"In less than a week, the ratchet was designed, approved by safety and other NASA reviewers and the file was sent to the space where the printer made the wrench in four hours," said Niki Werkheiser, the space station 3D printer programme manager at NASA's Marshall Space Flight Center in Huntsville, Alabama, US.

This was the first time a design file was sent from the ground to make a tool in the space. This ratchet wrench will be returned to the ground for analysis and testing, along with other parts printed in the space.

The wrench was designed by Noah Paul-Gin, an engineer at Made In Space Inc, a California company that NASA contracted to design, build, and operate the printer.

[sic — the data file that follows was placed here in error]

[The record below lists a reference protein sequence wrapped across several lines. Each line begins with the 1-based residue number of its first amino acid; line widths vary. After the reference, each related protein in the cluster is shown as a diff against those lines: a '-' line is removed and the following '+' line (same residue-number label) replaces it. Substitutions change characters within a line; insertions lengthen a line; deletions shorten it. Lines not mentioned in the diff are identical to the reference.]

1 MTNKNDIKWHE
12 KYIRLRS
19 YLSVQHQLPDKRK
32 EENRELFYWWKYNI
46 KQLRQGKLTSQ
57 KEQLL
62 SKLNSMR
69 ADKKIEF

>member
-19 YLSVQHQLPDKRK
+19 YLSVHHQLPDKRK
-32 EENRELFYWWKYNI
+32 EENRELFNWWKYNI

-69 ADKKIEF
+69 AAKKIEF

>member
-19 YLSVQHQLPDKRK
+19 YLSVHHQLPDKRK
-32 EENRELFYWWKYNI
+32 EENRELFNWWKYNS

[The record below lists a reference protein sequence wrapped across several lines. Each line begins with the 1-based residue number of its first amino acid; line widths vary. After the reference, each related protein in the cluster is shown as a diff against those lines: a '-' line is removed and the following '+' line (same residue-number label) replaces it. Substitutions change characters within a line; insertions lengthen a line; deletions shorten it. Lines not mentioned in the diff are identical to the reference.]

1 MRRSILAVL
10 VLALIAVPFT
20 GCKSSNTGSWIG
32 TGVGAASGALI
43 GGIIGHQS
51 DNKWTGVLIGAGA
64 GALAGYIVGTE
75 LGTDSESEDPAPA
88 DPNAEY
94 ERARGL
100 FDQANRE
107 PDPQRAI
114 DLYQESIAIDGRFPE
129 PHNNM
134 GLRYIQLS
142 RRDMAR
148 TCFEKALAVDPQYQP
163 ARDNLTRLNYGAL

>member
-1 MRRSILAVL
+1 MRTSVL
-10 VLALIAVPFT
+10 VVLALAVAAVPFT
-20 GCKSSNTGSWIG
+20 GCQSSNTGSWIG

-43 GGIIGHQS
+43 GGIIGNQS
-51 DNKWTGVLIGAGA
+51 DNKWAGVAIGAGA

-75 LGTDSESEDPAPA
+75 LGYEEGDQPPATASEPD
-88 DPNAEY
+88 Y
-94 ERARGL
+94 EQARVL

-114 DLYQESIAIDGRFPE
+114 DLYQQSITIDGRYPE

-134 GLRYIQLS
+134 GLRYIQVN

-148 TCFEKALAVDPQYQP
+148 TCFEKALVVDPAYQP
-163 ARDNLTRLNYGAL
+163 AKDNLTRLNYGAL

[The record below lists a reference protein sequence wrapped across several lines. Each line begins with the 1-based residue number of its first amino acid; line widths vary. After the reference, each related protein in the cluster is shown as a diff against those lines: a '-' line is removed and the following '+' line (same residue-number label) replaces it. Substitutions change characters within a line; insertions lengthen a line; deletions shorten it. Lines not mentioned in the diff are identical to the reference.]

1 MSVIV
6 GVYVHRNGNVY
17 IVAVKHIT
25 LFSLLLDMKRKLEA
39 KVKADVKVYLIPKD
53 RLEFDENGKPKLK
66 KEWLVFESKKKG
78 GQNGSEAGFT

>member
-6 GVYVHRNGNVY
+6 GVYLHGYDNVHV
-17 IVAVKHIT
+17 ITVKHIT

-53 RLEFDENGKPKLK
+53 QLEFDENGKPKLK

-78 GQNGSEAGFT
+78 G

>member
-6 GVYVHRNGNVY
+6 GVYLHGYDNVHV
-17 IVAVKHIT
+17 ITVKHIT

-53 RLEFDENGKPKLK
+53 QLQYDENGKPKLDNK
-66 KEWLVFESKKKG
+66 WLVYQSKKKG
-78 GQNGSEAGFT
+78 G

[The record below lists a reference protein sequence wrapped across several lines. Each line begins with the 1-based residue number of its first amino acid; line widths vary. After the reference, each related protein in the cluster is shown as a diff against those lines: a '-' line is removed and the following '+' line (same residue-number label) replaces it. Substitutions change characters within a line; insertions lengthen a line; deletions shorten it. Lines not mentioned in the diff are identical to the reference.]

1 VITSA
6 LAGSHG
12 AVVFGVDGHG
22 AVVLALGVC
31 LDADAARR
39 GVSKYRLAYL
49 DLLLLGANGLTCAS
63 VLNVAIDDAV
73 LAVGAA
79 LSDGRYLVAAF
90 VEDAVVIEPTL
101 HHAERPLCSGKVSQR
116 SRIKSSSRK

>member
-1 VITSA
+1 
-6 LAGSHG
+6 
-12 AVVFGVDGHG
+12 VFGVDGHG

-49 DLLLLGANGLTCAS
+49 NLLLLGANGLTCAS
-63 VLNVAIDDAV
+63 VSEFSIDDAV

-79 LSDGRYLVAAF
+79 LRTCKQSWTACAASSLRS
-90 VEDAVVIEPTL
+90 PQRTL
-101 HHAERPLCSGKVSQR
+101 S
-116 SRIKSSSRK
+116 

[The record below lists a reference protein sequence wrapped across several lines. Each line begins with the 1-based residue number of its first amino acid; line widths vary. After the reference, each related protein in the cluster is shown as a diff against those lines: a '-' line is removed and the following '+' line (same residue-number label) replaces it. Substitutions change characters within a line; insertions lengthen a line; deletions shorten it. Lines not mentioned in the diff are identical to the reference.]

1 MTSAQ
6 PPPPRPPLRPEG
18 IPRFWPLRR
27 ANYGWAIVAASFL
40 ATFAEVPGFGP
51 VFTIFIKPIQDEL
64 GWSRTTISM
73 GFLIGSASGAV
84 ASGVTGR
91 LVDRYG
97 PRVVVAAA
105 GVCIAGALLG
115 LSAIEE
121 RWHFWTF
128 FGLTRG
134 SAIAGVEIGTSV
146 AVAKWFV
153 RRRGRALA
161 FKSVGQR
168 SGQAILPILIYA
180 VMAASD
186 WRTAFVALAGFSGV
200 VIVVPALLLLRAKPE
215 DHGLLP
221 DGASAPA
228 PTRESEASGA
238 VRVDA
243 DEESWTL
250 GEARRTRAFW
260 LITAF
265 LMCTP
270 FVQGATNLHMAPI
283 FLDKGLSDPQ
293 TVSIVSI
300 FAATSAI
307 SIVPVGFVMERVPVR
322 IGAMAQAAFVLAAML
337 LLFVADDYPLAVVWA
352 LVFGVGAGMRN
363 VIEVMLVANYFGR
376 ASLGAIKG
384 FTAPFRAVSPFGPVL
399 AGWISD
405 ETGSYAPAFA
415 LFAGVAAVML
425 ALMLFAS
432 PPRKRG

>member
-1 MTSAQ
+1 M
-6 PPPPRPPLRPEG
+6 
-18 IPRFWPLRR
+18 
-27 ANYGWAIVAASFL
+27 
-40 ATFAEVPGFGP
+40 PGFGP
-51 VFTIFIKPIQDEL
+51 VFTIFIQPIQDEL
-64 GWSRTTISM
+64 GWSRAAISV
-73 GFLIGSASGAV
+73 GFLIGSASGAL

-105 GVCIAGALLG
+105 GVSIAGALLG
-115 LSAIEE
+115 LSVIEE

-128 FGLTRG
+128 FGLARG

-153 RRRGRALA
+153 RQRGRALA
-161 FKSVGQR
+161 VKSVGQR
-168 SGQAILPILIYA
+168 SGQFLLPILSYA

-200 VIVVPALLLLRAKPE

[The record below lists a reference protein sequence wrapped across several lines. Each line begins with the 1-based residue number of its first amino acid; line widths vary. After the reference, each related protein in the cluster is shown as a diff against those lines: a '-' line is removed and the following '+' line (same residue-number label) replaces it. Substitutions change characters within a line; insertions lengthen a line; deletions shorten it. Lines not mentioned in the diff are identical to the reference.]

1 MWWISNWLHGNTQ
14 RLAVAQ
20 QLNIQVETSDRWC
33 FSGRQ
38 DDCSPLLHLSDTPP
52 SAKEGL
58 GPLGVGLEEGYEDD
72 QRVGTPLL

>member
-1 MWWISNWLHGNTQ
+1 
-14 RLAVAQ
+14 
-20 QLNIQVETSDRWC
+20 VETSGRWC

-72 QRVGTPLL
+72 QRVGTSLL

The 3D printer built the wrench by additive manufacturing, depositing 104 layers of plastic.

"We are breaking new ground not only in the way we manufacture in space but also in the way we operate and approve space hardware that is built in space, rather than launched from Earth," Werkheiser noted.

This technology may change how NASA completes exploration missions and even the way science is conducted on the station.

"If you can transmit a file to the station as quickly as you can send an e-mail, it opens up endless possibilities for all types of things that you can make from CubeSat components to experiment hardware," Werkheiser said.  

"We even may be able to make objects that previously couldn't even be launched to space," he added.

NASA is exploring how the microgravity environment may benefit how objects are designed and built in space for parts that cannot be made on the ground.

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